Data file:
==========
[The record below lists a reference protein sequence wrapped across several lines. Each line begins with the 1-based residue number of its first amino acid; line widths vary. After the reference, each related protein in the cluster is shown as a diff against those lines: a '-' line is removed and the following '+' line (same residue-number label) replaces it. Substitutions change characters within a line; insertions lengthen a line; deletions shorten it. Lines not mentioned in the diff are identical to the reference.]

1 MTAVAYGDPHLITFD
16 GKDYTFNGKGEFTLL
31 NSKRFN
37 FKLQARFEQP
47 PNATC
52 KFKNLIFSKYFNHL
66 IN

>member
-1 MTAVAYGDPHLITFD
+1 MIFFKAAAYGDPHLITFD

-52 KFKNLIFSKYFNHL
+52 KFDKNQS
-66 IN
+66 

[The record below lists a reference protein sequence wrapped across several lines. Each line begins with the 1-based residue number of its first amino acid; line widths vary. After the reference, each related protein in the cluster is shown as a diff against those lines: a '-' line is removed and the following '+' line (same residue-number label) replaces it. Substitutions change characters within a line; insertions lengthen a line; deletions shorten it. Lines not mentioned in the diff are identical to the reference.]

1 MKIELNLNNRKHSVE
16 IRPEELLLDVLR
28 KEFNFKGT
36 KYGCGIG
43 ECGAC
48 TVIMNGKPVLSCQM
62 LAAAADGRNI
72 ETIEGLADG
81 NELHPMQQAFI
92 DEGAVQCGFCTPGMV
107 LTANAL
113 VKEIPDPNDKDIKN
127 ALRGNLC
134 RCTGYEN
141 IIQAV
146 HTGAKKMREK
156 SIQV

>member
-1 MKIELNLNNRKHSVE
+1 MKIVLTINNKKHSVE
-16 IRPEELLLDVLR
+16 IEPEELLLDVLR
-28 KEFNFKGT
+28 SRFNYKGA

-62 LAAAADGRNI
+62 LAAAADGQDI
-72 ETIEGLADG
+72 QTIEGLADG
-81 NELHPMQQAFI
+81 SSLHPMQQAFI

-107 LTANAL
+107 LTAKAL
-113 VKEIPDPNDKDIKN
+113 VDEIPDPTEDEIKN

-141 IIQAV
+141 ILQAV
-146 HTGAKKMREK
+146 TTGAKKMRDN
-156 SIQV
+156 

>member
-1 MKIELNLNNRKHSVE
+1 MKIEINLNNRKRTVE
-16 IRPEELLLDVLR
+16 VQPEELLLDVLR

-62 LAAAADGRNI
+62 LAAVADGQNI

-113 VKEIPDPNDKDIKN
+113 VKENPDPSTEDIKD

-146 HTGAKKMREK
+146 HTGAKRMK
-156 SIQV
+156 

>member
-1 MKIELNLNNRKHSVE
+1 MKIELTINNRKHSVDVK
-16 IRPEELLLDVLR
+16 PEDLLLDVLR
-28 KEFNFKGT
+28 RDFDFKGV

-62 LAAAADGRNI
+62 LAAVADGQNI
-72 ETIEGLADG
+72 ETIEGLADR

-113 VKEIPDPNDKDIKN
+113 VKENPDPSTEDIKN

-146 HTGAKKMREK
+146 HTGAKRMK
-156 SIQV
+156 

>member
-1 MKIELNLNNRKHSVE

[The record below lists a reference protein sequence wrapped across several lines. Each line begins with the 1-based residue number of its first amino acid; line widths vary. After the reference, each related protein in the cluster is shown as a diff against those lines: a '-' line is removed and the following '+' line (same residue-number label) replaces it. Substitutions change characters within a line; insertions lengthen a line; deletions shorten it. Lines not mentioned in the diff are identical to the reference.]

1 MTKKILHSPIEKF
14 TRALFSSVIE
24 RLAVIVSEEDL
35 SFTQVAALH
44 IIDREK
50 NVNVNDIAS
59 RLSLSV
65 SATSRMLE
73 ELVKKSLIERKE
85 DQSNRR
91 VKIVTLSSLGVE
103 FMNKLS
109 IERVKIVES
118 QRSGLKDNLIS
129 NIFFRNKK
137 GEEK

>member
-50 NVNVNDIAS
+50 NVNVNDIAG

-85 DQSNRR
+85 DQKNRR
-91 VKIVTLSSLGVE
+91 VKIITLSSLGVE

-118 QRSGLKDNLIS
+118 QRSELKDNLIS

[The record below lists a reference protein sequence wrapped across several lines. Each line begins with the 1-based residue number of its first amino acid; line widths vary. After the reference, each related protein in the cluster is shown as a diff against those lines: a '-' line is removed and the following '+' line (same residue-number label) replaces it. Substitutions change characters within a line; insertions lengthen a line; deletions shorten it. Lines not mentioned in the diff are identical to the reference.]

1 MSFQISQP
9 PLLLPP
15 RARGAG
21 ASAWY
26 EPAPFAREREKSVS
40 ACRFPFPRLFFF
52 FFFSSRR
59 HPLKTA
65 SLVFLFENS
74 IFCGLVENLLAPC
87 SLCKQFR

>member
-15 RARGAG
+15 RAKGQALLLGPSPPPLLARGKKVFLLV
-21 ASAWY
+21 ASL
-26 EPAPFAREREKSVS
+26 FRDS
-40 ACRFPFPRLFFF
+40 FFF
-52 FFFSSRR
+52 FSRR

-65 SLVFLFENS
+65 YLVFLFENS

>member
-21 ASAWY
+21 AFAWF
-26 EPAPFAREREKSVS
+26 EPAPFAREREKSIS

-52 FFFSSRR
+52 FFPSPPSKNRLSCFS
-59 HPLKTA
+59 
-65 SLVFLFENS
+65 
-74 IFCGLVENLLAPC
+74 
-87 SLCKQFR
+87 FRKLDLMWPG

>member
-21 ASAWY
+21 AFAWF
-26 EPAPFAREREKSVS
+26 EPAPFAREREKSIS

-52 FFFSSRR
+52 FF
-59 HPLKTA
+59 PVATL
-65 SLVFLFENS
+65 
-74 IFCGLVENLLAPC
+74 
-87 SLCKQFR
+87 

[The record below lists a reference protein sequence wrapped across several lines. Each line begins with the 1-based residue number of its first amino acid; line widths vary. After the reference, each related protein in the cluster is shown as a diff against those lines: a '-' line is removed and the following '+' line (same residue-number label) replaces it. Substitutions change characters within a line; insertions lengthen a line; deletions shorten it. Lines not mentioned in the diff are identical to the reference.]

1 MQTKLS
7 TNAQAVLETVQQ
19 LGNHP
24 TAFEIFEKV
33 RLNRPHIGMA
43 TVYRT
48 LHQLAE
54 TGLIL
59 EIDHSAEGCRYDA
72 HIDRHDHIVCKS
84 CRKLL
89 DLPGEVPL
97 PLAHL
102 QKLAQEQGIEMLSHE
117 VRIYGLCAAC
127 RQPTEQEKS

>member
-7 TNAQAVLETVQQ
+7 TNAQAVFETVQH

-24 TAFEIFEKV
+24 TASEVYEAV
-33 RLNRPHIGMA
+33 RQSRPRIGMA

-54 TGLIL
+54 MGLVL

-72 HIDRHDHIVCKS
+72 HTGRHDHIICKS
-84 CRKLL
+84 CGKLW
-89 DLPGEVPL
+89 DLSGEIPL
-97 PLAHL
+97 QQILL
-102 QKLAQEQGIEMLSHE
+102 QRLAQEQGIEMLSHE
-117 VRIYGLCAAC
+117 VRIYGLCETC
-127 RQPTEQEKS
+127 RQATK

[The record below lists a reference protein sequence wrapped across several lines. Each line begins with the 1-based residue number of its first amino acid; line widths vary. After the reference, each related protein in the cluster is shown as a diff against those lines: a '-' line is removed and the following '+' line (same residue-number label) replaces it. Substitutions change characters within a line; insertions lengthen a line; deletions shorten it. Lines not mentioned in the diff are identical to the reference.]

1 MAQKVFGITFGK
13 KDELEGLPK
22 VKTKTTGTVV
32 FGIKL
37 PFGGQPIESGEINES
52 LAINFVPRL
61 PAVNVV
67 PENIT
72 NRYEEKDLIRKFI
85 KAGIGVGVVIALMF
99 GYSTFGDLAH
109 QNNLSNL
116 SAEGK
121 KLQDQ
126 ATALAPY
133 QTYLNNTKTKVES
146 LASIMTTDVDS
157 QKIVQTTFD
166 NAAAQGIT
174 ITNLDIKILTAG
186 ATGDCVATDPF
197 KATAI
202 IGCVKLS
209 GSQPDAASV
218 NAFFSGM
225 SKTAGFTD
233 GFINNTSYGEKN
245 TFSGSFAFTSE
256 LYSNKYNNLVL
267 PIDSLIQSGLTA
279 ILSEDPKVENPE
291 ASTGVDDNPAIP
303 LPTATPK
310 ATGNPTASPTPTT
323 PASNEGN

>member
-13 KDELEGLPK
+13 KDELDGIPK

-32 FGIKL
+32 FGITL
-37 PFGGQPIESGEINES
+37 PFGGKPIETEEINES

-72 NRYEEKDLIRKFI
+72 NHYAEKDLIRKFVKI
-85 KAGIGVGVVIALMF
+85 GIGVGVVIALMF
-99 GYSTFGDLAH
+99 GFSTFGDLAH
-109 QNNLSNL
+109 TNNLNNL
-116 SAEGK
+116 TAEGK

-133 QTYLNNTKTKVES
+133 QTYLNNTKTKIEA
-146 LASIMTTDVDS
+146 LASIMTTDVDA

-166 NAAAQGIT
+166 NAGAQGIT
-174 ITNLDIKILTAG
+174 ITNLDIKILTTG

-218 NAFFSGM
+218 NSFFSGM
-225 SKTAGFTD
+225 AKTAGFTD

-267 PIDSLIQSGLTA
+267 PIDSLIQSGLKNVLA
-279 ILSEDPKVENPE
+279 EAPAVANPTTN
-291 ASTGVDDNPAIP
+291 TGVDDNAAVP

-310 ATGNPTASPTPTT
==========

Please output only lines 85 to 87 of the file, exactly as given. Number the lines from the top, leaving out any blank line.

-156 SIQV
+156 

>member